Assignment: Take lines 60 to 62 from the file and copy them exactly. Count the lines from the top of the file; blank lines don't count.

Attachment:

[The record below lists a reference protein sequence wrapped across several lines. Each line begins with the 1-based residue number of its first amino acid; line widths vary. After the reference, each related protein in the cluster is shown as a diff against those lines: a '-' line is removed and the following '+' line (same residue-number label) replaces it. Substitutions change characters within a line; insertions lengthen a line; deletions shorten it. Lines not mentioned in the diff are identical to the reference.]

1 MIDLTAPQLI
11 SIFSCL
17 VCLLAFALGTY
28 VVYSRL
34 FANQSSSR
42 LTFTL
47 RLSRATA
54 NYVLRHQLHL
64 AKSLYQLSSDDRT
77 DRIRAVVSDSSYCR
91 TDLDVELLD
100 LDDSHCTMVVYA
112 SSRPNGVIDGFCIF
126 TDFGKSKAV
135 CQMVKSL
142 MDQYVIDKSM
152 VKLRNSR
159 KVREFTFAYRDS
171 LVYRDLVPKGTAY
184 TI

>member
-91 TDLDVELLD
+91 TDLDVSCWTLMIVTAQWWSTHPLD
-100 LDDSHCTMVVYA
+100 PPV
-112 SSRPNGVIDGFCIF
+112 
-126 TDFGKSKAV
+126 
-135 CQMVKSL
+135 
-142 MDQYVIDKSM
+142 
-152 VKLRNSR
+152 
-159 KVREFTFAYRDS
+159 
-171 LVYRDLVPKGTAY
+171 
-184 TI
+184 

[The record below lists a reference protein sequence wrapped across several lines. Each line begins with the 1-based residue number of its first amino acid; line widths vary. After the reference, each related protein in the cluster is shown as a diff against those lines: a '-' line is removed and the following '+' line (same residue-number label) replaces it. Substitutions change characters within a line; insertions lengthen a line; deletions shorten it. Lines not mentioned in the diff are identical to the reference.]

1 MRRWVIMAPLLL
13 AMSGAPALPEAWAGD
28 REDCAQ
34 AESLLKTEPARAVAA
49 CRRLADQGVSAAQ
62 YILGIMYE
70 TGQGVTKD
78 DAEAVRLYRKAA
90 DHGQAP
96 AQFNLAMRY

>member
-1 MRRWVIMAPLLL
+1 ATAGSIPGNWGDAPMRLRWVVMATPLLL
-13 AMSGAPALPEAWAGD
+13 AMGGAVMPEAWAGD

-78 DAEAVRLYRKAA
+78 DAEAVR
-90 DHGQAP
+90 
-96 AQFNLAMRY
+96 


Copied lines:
+78 DAEAVR
-90 DHGQAP
+90 